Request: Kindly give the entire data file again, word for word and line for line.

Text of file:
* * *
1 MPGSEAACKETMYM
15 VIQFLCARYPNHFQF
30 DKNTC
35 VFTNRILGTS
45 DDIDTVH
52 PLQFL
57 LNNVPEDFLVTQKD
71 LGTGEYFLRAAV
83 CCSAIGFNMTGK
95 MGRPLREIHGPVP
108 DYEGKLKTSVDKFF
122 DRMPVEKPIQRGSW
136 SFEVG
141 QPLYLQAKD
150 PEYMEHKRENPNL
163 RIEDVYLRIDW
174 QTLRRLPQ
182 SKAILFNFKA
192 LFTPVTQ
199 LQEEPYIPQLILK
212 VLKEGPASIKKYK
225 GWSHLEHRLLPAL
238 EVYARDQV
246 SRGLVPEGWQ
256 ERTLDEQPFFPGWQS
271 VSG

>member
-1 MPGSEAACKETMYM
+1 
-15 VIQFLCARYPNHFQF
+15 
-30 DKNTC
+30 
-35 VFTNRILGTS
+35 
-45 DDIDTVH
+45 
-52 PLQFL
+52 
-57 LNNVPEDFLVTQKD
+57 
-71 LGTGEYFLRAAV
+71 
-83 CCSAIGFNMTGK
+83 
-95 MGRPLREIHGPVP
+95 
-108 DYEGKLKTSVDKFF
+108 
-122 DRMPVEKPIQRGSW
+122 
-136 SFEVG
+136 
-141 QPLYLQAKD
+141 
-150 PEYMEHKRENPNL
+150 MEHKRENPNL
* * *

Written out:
1 MPGSEAACKETMYM
15 VIQFLCARYPNHFQF
30 DKNTC
35 VFTNRILGTS
45 DDIDTVH
52 PLQFL
57 LNNVPEDFLVTQKD
71 LGTGEYFLRAAV
83 CCSAIGFNMTGK
95 MGRPLREIHGPVP
108 DYEGKLKTSVDKFF
122 DRMPVEKPIQRGSW
136 SFEVG
141 QPLYLQAKD
150 PEYMEHKRENPNL
163 RIEDVYLRIDW
174 QTLRRLPQ
182 SKAILFNFKA
192 LFTPVTQ
199 LQEEPYIPQLILK
212 VLKEGPASIKKYK
225 GWSHLEHRLLPAL
238 EVYARDQV
246 SRGLVPEGWQ
256 ERTLDEQPFFPGWQS
271 VSG

>member
-1 MPGSEAACKETMYM
+1 
-15 VIQFLCARYPNHFQF
+15 
-30 DKNTC
+30 
-35 VFTNRILGTS
+35 
-45 DDIDTVH
+45 
-52 PLQFL
+52 
-57 LNNVPEDFLVTQKD
+57 
-71 LGTGEYFLRAAV
+71 
-83 CCSAIGFNMTGK
+83 
-95 MGRPLREIHGPVP
+95 
-108 DYEGKLKTSVDKFF
+108 
-122 DRMPVEKPIQRGSW
+122 
-136 SFEVG
+136 
-141 QPLYLQAKD
+141 
-150 PEYMEHKRENPNL
+150 MEHKRENPNL